Even when dealing with injuries at crucial positions, the Steelers’ 2015 season should be deemed a success; Pittsburgh advanced to the playoffs, even though Ben Roethlisberger missed time during the regular season, and Le’Veon Bell was on injured reserve. An improbable win over a divisional rival before falling to the eventual champions is a strong effort for a team with such clear defensive flaws.
An offensive juggernaut, the Steelers' task this offseason is clear: upgrade their defense, elevating it back to its former glories. Here, we’ll examine who the Steelers should re-sign, let walk, and target on the open free agent market as they look to step forward in 2016.
LT Kelvin Beachum
Beachum’s injury-shortened 2015 season may offer some pause, but his trajectory over the first three years of his career should offer the Steelers all the incentive they need to lock up their left tackle for the long term. His performance in 2014 earned him a spot among the top 60 of our top 101, and letting a tackle of that caliber walk would be unwise. Beachum improved in pass protection in each of his first three seasons, and showed promising signs of maintaining his 2014 form in the first five weeks of the 2015 season.
G Ramon Foster
The inconsistency in Foster’s performance over the last five years has been as a run-blocker, but his form as a pass-protector has been consistently strong. Foster surrendered just 31 pressures in 18 games this season, and had his best season of his career as a run-blocker. The Steelers’ offensive line has been on an upward trajectory in recent seasons, and keeping that line intact will only work to the benefit of their skill players.
CB Brandon Boykin
The Steelers made a smart acquisition during training camp with their trade for one of the league’s best slot cornerbacks, and then proceeded to leave Boykin on the bench until Week 13. From that point forward, Boykin earned a top-10 coverage grade among all cornerbacks, allowing a passer rating of 65.0 on his 21 targets. Boykin may not be able to play outside, but as a slot corner, there are few capable of playing on his level in what is an increasingly important battleground in the NFL.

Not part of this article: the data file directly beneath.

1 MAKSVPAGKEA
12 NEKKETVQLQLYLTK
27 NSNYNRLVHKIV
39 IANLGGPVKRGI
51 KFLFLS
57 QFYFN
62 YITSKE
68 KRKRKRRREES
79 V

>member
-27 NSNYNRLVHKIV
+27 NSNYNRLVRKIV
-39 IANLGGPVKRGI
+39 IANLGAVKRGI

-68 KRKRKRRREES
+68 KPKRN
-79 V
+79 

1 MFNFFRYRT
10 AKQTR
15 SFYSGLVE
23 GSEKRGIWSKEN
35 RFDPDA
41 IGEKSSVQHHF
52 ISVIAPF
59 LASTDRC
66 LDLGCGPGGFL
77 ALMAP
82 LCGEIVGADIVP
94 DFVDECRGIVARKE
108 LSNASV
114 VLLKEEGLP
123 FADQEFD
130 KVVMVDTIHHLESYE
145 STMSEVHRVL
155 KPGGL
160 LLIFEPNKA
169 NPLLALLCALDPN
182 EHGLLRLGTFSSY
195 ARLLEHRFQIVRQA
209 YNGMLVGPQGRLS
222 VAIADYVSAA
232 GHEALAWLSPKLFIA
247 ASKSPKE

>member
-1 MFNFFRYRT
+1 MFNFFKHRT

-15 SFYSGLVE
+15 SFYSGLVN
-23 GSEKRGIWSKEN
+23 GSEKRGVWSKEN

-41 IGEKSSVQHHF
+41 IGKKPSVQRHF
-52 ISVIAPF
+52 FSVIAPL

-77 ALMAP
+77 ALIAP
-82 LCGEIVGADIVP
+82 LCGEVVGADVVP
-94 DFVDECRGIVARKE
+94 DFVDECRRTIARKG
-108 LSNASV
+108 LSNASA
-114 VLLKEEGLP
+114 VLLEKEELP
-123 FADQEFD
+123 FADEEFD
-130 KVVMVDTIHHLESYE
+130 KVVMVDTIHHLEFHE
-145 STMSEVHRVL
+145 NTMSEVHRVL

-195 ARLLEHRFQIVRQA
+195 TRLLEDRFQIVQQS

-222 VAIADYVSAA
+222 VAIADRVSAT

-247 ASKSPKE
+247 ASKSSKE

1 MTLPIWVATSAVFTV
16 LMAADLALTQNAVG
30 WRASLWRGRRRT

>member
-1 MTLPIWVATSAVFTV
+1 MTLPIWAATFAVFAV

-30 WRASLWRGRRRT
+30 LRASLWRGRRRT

S Will Allen
Allen brought surprising value as a run-defender and blitzer in a career year at age 33, and with a history as a solid special-teamer, there is value in retaining Allen on a short-term deal. His 10 pressures were fifth-most among safeties this season, and his 32 stops tied for second. Refining a role for Allen to contribute by attacking the line of scrimmage and working on special teams would still bring value for the Steelers on defense.
CB William Gay
Now north of 30 and with his performance in coverage trending down over recent seasons, it may well be time for the Steelers to bid farewell to William Gay. Missing 26 tackles over the last two seasons (13 each year), Gay slipped from allowing 9.5 yards-per-reception in 2013 to allowing 14.2 and 11.0 in the last two seasons, with five touchdowns allowed in 2014. As the Steelers aim to get younger on defense, Gay may be the next veteran out the door.
CB Antwon Blake
In 2015, Blake posted a league-high 1,074 yards allowed in coverage, eight touchdowns allowed (tied for second-most in the league), 28 missed tackles, a passer rating of 117.0 allowed, and our second-lowest coverage grade (ahead of only Brandon Browner). There’s not much more that you need to say to justify why the Steelers should have no interest in bringing Blake back.
LB Sean Spence
Since being drafted in 2012, Spence has only managed 804 snaps over the last two seasons after missing the first two years of his career; unfortunately, what we have seen has not been encouraging. With Lawrence Timmons advancing in years, the Steelers will be tempted to keep around a linebacker with familiarity of their scheme, but no aspect of Spence’s play over the last two seasons suggests he should be part of any succession plan. He has missed 13 tackles and earned a game grade above +1.0 in only three of his 30 career games.
S Eric Weddle
The Steelers are, as ever it seems, not blessed with a massive amount of cap space, so shrewd investments will be key until moves are made to free up money. Though the Steelers need to get younger on defense, putting the right veteran leadership and performance in place is also important, and Eric Weddle could certainly help the Pittsburgh secondary. Paired with Mike Mitchell, Weddle would bring versatility and unrivaled quality to the Steelers’ secondary, offering a sure pair of hands to support both a fledgling crop of cornerbacks and support a linebacker group that attacks aggressively and can leave gaps that need to be plugged by the secondary unit to cut off big plays.
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